Friday, January 16, 2015
The past year has been tough for commodities investors...
Commodities like coal, copper, and uranium have all fallen big. But if oil prices remain low, there could be a lot more pain ahead...
Let me explain...
As regular Growth Stock Wire readers know, crude oil prices have crashed. The price of Brent crude oil is down around 53% in the past year – to around $49 per barrel. And that's bad news for big oil-producing regions... and as I'll show, commodities prices in general.
Take Venezuela, for example. The country is the oil producer's canary in the coal mine. It has the world's largest oil reserves. It relies on oil for 95% of its total exports. And the oil and gas sector accounts for around 25% of the country's gross domestic product (GDP).
So if there's trouble ahead for oil-producing nations, it shows up in Venezuela first.
And that's what we're seeing today...
According to the Wall Street Journal, Venezuela needed crude oil prices to average at least $118 per barrel for it to balance its budget (or "break even") this year.
With oil prices remaining low, the country's economy is now contracting. Venezuela's economy shrank by 2.3% in the third quarter of 2014. And its GDP contracted by 4.9% in the second quarter. Venezuela is now officially in a recession.
If oil prices remain low, things are unlikely to get better for the country. And as I said, Venezuela is just the canary in the coal mine.
At the current oil price, few major oil-producing countries will be able to balance their budgets this year.
The table below shows what major oil-producing countries need oil prices to average this year for their budgets to break even.
As you can see above, these are all major world economies. And if oil prices remain below their average break-even point, most of these economies will soon be in recession (if they aren't already).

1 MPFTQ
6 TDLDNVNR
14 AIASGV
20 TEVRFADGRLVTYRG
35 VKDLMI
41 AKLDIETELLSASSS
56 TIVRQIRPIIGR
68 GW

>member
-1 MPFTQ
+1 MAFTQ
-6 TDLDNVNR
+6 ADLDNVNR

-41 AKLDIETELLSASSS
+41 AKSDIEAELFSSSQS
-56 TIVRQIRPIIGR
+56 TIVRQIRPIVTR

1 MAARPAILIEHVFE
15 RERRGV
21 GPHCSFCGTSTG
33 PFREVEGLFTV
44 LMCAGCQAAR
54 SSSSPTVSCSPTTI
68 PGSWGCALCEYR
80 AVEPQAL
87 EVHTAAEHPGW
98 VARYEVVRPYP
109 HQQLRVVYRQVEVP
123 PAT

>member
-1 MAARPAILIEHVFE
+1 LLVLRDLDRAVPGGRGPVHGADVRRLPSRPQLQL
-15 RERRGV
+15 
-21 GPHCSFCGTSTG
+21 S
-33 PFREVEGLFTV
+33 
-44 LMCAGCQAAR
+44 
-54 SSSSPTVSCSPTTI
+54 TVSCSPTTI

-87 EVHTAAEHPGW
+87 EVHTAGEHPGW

That's not good news for anyone. But it's especially news bad for commodities investors.
You see, more countries around the world slipping into recession will affect the consumer goods and building material sectors. For example, heavy-equipment manufacturer Caterpillar Inc. has seen its share price plummet 20% in the past five weeks.
The demand for many commodities used in these sectors will also slow... and prices will fall. We're already seeing this in copper, for example. The price of the metal recently fell to lows not seen since 2009.
The share prices for commodities producers will also fall. For example, the share prices of copper producers Freeport-McMoRan and Southern Copper are down 52% and 22%, respectively, in the past six months.
Commodities investors need to watch this situation closely. If oil prices don't recover and these major world economies go into recession, we could see commodities stocks fall across the board.
Find more of Matt's recent research here:
This Popular Oil Stock Is Headed Lower
"Of all the companies hurting from lower oil prices, few are in more danger than Brazilian oil giant Petrobras."
Silver Soared 420% the Last Time This Happened
"There's a rare extreme setting up in the silver sector right now..."
Why You Should Avoid These Mining Companies Today
"One of the world's most essential commodities is in a terrible bear market. And that has many folks wondering if it's time to buy..."
Biotech continues its long-term uptrend... sector funds XBI and IBB are up 160%-plus over the past three years.
Wheat is getting clobbered... prices are down 12%-plus over the past month.
Target shares jump higher... up more than 25% over the past three months.
Gaming-stock fund BJK sinks 18% in the past two months.